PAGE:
Our observations suggest that initiation of MTX therapy by the SC route, using a possible dosage of 15 mg/week for a period of at least 24 weeks (including a possible dosage increase), is superior to initiation of MTX therapy by the oral route, since the ACR20 response rate of 60%, which is typically obtained with oral MTX (12, 13), was increased to 78% in patients taking SC MTX. One possible explanation for this difference is that the ethnic background of the populations in the other studies (12, 13) was more heterogeneous.

Previous studies have already suggested that in patients with poor compliance, inadequate effectiveness, and/or gastrointestinal side effects of MTX, a switch from the oral route of administration to IM or SC administration should be considered (22–25). Juvenile patients in whom oral MTX has failed, either because of inefficacy or toxicity, were found to have a high likelihood of success with the use of SC MTX, with >70% of patients achieving clinically significant improvement while taking SC MTX (38). In contrast, switching from parenteral to oral MTX led to a loss of response or a decline in the response in a large proportion of patients in another study (22). A second course of MTX via the parenteral route in these patients resulted in a lower response rate as compared with the first course of parenteral MTX. Thus, a switch from parenteral to oral MTX and then back to parenteral MTX seems to result in a loss of efficacy (22). In our study, the switch from oral to SC MTX and the switch from a lower dosage of SC MTX to a higher dosage of SC MTX were both effective in 30% and 23% of patients, respectively. Switching from oral to SC administration and increasing the SC dosage led to an increase in the percentage of patients who achieved an ACR20 response.

Investigators in Canada and the UK have shown that changing from oral to parenteral administration of MTX in patients with an inadequate response is also advantageous for cost-effectiveness reasons, since subsequent therapy with biologic agents can be avoided or delayed (23, 38, 39). Nevertheless, patients who are unresponsive to MTX are suitable candidates for therapy with biologic agents (40). The cost of oral versus SC administration of MTX differs from country to country, and no direct socioeconomic comparison has yet been published.

The superior clinical efficacy of SC administration of MTX in this study was not accompanied by a significantly higher rate of AEs, although withdrawal of study medication was seen more often in the SC MTX group than in the oral MTX group. Overall, even the gastrointestinal AEs were similar between the 2 routes of MTX administration. This was rather unexpected, since in other studies, patients have been shown to benefit from parenteral administration of MTX, particularly with regard to the number of gastrointestinal AEs (24, 37, 41–45). Nevertheless, the increased efficacy with SC MTX that was seen in our study was not counterbalanced by an increased rate of AEs.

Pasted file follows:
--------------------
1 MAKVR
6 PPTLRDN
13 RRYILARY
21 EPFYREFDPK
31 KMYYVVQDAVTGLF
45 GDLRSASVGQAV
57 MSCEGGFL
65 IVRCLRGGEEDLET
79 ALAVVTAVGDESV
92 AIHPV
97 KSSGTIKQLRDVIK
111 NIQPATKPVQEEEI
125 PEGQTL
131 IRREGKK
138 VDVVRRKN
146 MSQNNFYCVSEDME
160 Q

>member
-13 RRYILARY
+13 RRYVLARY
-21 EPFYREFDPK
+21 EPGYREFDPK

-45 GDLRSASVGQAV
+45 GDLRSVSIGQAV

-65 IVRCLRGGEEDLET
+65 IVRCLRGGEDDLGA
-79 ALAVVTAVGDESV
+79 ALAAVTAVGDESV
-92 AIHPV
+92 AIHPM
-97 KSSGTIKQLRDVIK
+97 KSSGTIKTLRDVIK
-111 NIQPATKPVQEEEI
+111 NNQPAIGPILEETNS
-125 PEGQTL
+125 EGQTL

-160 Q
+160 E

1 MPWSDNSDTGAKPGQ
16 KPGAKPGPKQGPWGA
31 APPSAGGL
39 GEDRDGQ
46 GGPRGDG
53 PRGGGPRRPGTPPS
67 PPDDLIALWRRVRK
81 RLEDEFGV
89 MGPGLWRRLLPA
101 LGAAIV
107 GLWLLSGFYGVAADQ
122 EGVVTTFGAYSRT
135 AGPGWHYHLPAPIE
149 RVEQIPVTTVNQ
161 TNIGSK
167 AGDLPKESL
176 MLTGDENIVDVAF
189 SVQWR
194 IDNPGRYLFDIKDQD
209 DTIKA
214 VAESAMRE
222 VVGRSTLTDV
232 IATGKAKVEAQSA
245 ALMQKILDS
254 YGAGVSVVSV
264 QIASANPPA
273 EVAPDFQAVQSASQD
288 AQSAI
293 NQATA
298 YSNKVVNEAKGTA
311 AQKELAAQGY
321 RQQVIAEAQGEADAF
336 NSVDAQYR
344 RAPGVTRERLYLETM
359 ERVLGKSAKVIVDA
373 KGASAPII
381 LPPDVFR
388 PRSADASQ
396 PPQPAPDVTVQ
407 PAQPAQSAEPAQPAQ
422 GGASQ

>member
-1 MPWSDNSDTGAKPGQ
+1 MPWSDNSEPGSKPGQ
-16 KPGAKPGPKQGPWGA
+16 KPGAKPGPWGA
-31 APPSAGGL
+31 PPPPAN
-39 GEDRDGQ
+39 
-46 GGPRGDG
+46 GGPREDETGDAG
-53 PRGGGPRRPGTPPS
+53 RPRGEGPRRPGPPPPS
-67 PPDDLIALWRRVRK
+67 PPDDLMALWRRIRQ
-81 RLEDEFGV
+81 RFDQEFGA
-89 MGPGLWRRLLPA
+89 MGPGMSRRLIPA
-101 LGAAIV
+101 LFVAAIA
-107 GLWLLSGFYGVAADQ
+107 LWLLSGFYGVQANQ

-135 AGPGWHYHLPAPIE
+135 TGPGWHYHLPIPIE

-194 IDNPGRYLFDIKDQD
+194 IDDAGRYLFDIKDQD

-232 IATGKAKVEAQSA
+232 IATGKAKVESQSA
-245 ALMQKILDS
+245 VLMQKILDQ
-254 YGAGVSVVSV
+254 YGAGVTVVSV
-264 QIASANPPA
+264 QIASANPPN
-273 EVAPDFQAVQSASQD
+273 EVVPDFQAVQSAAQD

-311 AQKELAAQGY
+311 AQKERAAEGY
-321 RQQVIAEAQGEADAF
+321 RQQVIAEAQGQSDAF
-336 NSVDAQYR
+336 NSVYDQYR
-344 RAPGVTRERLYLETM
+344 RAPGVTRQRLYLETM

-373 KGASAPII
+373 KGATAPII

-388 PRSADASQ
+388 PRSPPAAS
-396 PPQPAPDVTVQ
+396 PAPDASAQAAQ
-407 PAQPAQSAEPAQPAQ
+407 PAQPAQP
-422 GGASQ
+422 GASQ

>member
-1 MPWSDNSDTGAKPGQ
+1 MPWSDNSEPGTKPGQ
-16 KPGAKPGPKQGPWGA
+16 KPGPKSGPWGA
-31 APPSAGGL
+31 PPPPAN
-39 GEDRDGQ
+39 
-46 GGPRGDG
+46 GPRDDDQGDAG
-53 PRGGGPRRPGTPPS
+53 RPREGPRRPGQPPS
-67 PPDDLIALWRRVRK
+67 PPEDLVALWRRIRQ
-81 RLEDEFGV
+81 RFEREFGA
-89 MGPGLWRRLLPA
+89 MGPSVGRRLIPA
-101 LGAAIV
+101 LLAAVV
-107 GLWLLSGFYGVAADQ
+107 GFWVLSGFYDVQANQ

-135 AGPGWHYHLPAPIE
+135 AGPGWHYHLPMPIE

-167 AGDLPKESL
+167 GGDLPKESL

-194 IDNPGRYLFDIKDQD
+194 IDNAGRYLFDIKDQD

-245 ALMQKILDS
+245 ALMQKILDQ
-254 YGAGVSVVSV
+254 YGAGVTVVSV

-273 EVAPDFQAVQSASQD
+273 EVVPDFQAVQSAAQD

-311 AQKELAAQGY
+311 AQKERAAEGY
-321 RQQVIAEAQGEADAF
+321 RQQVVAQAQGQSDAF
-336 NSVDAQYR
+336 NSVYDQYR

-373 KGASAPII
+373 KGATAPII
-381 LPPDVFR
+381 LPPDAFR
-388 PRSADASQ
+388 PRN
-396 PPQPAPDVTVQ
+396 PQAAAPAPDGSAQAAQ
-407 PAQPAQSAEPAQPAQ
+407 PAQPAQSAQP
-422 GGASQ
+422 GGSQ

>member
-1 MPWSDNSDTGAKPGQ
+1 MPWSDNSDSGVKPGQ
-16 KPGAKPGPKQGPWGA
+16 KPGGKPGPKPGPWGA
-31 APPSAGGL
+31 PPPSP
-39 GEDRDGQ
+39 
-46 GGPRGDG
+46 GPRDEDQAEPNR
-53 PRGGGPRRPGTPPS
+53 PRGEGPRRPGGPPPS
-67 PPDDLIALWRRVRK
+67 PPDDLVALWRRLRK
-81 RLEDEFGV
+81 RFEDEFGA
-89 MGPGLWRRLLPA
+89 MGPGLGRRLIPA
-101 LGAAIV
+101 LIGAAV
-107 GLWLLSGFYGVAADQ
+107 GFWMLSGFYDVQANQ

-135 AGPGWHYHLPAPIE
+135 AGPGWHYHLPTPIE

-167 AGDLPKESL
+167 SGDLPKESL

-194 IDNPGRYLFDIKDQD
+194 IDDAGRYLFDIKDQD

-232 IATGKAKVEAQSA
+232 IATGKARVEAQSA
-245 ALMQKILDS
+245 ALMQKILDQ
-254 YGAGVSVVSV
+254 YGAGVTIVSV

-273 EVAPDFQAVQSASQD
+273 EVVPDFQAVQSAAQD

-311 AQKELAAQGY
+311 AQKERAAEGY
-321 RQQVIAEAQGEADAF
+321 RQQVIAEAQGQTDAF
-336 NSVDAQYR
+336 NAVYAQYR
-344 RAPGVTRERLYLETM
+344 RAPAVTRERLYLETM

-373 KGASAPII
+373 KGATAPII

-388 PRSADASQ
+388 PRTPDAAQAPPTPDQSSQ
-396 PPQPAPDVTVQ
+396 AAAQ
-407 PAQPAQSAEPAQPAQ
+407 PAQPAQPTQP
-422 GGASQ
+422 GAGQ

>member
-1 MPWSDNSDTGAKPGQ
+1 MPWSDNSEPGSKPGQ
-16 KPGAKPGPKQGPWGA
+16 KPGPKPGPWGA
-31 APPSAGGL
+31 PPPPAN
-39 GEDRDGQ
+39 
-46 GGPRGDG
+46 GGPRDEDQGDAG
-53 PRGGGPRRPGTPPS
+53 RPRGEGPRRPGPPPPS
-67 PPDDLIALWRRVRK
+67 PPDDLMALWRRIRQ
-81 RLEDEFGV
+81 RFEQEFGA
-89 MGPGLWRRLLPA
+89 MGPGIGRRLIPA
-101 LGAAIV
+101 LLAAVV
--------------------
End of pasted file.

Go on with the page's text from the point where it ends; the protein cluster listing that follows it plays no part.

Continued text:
Our findings from the present study showed that SC administration of MTX is significantly more effective than oral administration of MTX at the same dosage, with no increase in side effects. The results of our study support the use of MTX as monotherapy in patients with RA, being the best of the currently available monotherapies for this condition.

AUTHOR CONTRIBUTIONS

  1. Top of page
  2. Abstract
  3. PATIENTS AND METHODS
  4. RESULTS
  5. DISCUSSION
  6. AUTHOR CONTRIBUTIONS
  7. ROLE OF THE STUDY SPONSOR
  8. Acknowledgements
  9. REFERENCES

Dr. Braun had full access to all of the data in the study and takes responsibility for the integrity of the data and the accuracy of the data analysis.

Study design. Braun, Pichlmeier, Guimbal-Schmolck, Brandt.

Acquisition of data. Braun, Kästner, Flaxenberg, Währisch, Hanke, Demary, von Hinüber, Rockwitz, Heitz.

Analysis and interpretation of data. Braun, Pichlmeier, Guimbal-Schmolck, Brandt.

Manuscript preparation. Braun, Pichlmeier, Guimbal-Schmolck, Brandt.

Statistical analysis. Braun, Pichlmeier.

ROLE OF THE STUDY SPONSOR

  1. Top of page
  2. Abstract
  3. PATIENTS AND METHODS
  4. RESULTS
  5. DISCUSSION
  6. AUTHOR CONTRIBUTIONS
  7. ROLE OF THE STUDY SPONSOR
  8. Acknowledgements
  9. REFERENCES

The study was sponsored by medac Gesellschaft für klinische Spezialpräparate mbH; medac was involved in the design of the study and was responsible for data collection and statistical analysis.

Acknowledgements

  1. Top of page
  2. Abstract
  3. PATIENTS AND METHODS
  4. RESULTS
  5. DISCUSSION
  6. AUTHOR CONTRIBUTIONS
  7. ROLE OF THE STUDY SPONSOR
  8. Acknowledgements
  9. REFERENCES

The authors wish to thank all of the patients who participated in the trial and all of the rheumatologists and nursing staffs of the participating centers who enrolled at least 1 patient in the study: P. Kästner (Erfurt), P. Flaxenberg and J. Währisch (Essen), P. Hanke (Halle), W. Demary and U. von Hinüber (Hildesheim), K. Rockwitz (Goslar), W. Heitz (Cologne), R. Alten (Berlin), J. Braun (Herne), G. Fliedner and G. Gauler (Osnabrück), L. Meier (Hofheim/Taunus), G. Kramer (Remscheid), G. Wessel (Erfurt), O. Ditrich and U. Mauβ-Etzler (Karlsruhe), J. Wollenhaupt (Hamburg), E. Edelmann (Bad Aibling), F. Mielke (Berlin), K. Babinsky (Halle), K. Krüger (Munich), A. Gause and H. Körber (Elmshorn), I. Gao (Heidelberg), T. Schewe (Munich), A. Krause (Berlin), H. Lang (Plauen), T. Linde (Halle), S. Jacki (Tübingen), E. Röther (Villingen-Schwenningen), C. Specker (Essen), W.-D. Wörth (Wiesbaden), and T. Schuart (Winsen). The authors also wish to thank Sonja Böhm, PhD (medac GmbH), for excellent monitoring of the study.

REFERENCES

  1. Top of page
  2. Abstract
  3. PATIENTS AND METHODS
  4. RESULTS
  5. DISCUSSION
  6. AUTHOR CONTRIBUTIONS
  7. ROLE OF THE STUDY SPONSOR
  8. Acknowledgements
  9. REFERENCES